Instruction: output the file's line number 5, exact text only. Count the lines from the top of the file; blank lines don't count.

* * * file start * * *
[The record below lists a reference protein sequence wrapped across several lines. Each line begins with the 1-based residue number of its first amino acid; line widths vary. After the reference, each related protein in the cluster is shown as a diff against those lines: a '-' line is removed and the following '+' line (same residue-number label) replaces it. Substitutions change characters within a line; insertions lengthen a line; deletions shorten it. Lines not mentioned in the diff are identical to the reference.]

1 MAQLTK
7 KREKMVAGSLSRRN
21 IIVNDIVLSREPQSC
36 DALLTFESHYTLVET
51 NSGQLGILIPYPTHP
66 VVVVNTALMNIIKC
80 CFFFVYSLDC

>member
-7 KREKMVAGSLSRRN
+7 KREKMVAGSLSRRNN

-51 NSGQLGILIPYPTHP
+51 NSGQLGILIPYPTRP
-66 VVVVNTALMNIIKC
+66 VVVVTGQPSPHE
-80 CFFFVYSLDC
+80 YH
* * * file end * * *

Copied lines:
36 DALLTFESHYTLVET